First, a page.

3.2.4. Photoionization stage.
The cool, high density gas leaving the catastrophic cooling zone rapidely reaches thermal equilibrium (balance between radiative cooling and photoionization heating by the nuclear radiation). The density decreases slowly ( tightly follows the pressure evolution as the temperature is set by the thermal balance). Therefore, the ionization parameter of the gas increases and the thermal equilibrium moves slowly toward higher temperatures and higher excitation populations (quasi-static evolution).
3.3. Ionic populations and line emissivities
The 'mean ionization' 1 degree of several elements (O, N, C, Fe, Ca and Mg) as a funtion of the curvilinear abscissa is given in Fig. 5, together with the individual ionic fraction of three ions of astrophysical interest covering a wide range of excitation (Fe XIV, Fe VII and O III). Prominent features in these curves are: the spike (at the beginning) associated with the thermal ionisation stage and the fast change of population related to the catastrophic cooling stage ( pc). It is worth noticing the importance of the photoionization stage in the luminosity profile (see Fig. 5) of intermediate and low excitation lines.
3.4. Cooling length
As the catastrophic cooling zone (see Sect. 3.2.3) is associated with a large increase in density, we have defined the cooling position of a particle, , as the location of its maximum density. The cooling length is then derived using where is the position of the shock discontinuity (projected on Z) for the particle under consideration. As shown in the previous section, corresponds to a zone of enhanced emission which influences the final position of the bulk of the optical emission (and therefore the shift between radio and optical emission).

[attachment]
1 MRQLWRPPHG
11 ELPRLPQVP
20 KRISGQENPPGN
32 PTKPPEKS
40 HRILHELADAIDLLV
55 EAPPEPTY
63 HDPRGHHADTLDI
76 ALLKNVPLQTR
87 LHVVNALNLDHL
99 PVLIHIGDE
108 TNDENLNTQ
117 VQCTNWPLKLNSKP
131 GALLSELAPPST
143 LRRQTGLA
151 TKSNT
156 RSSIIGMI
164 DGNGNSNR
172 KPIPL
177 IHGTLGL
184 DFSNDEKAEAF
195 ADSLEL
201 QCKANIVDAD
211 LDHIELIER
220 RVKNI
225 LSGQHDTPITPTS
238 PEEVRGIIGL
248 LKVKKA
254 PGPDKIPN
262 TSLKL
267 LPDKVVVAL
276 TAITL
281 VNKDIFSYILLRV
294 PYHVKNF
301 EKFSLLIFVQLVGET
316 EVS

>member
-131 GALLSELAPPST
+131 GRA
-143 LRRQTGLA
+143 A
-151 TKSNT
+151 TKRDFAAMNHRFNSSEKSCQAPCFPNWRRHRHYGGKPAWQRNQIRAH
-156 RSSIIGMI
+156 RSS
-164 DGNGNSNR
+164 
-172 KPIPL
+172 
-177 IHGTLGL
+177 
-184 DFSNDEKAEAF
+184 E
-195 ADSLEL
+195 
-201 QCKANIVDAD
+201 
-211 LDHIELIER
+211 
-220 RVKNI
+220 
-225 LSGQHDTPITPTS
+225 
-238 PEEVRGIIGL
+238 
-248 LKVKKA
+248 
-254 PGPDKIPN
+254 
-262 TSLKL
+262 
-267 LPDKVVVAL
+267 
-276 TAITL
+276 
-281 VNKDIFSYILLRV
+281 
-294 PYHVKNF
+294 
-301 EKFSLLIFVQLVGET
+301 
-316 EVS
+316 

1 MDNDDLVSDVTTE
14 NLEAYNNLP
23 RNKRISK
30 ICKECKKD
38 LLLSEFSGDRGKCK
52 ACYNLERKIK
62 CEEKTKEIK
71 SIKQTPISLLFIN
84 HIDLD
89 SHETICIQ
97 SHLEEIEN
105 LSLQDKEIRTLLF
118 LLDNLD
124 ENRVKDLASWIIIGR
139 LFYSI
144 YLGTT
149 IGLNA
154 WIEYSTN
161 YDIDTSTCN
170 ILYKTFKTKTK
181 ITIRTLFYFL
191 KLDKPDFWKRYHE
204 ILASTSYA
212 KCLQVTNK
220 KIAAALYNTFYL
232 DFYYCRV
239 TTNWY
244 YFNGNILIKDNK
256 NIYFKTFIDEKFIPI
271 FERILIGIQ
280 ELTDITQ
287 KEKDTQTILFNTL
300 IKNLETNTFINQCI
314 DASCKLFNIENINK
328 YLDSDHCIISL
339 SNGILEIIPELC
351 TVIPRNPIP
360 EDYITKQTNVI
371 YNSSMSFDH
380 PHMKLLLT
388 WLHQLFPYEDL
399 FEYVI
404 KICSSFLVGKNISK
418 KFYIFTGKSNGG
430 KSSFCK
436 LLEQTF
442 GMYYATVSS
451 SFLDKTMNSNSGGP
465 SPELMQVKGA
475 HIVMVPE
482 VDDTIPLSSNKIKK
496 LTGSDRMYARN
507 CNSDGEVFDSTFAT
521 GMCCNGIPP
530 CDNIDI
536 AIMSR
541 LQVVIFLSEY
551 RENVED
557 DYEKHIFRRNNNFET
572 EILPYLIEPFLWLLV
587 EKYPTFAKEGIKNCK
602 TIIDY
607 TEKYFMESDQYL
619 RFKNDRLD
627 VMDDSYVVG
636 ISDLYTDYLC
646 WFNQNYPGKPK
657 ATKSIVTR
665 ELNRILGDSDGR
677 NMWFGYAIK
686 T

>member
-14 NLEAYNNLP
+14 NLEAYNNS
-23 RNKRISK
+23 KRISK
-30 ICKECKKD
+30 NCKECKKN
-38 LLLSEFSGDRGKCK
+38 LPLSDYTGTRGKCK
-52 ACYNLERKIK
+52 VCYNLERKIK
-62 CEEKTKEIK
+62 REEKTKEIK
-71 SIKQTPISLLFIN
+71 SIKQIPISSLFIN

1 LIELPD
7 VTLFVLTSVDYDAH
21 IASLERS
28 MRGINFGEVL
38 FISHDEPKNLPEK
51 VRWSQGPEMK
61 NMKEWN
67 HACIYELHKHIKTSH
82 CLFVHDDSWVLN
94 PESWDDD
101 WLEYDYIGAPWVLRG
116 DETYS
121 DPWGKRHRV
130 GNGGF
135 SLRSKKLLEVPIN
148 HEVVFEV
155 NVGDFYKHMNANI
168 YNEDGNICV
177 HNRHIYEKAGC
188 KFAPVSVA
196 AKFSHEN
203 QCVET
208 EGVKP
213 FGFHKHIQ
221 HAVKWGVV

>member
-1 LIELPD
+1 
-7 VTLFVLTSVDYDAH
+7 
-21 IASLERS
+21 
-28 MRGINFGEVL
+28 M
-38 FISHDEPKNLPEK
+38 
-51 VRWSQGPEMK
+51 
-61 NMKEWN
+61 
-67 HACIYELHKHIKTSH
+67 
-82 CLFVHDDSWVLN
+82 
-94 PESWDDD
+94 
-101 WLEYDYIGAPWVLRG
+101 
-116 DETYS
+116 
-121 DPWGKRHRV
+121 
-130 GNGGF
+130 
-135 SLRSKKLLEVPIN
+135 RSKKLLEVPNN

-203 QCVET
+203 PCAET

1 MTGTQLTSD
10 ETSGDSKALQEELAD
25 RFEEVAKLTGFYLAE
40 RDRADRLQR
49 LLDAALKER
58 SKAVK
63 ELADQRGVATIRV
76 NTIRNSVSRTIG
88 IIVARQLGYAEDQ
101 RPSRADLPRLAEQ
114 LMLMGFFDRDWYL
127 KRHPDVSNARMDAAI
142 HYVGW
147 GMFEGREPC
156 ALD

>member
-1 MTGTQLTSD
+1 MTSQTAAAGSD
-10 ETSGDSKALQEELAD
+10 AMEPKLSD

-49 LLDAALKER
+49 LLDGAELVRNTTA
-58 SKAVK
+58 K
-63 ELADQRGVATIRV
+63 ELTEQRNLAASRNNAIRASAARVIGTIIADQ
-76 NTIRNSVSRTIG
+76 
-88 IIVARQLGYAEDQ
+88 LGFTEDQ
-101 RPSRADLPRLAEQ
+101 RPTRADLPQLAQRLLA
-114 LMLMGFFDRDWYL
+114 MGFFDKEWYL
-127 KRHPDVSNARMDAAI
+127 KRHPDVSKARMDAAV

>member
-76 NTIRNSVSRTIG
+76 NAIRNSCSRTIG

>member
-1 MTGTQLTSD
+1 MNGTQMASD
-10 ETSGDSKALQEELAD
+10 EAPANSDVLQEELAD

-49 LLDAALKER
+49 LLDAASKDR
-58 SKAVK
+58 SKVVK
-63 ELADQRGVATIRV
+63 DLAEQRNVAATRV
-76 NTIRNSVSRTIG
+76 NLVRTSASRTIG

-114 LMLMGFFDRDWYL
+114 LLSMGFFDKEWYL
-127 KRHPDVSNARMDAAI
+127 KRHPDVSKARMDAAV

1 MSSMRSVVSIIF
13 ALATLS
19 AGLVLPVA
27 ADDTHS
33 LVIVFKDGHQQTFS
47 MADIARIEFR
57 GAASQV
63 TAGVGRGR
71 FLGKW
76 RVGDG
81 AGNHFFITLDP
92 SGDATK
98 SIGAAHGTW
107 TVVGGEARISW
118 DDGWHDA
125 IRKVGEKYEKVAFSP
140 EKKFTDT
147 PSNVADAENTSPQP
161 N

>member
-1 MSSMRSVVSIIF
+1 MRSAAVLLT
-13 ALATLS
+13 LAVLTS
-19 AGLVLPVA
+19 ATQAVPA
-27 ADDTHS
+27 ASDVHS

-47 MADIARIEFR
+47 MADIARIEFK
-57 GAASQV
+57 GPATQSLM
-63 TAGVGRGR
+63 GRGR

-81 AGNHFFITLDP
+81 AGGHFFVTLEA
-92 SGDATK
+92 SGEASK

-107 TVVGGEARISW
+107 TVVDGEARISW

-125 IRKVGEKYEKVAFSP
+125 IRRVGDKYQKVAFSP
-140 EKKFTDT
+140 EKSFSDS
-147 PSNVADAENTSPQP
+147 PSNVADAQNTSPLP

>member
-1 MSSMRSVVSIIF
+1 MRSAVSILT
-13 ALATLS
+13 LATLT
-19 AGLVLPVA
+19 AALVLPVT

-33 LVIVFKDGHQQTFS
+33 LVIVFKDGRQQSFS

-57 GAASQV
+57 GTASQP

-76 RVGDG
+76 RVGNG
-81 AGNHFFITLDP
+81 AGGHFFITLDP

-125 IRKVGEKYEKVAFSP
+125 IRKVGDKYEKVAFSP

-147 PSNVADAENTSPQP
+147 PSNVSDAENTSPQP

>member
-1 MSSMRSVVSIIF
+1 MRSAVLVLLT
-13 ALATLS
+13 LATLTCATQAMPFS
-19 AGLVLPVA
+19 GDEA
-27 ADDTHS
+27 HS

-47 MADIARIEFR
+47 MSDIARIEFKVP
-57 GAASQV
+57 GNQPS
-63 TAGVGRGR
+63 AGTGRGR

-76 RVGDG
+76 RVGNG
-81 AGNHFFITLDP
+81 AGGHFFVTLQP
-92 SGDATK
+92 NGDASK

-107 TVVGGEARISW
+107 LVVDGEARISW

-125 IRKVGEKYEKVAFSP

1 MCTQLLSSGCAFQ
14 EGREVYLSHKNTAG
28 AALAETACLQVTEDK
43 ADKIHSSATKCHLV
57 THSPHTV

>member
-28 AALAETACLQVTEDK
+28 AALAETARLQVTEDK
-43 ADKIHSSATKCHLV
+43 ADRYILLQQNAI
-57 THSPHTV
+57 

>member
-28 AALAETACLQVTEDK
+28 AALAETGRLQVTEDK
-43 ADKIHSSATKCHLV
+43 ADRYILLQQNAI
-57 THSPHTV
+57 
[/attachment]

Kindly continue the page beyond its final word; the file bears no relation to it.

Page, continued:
To make a more direct comparison with TDA, we have configured another test model which conforms strictly to TDA's model by using the same cooling rates, post-shock assumptions and the pure, fully ionized hydrogen assumption (i.e., ). The derived temperature and hydrogen number density tracks are displayed in Fig. 6. Note that we exactly recover their curves (see their Fig. 4; model E, particle with pc), successfully testing the hydrodynamical routines of our code.
The striking difference between the evolutionary tracks of our complete model (Figs. 4 and 5) and those of TDA (Fig. 6) in which simplified physical assumptions have been used is noteworthy. For instance, for the same test particle, our complete model and TDA's one lead to values as different as 133.2 and 57.4 pc, respectively. This important difference in a key quantity is due to the cumulative effects of modified post-shock conditions (see Sect. 3.5) and different cooling rates.
3.5. Influence of post-shock conditions equations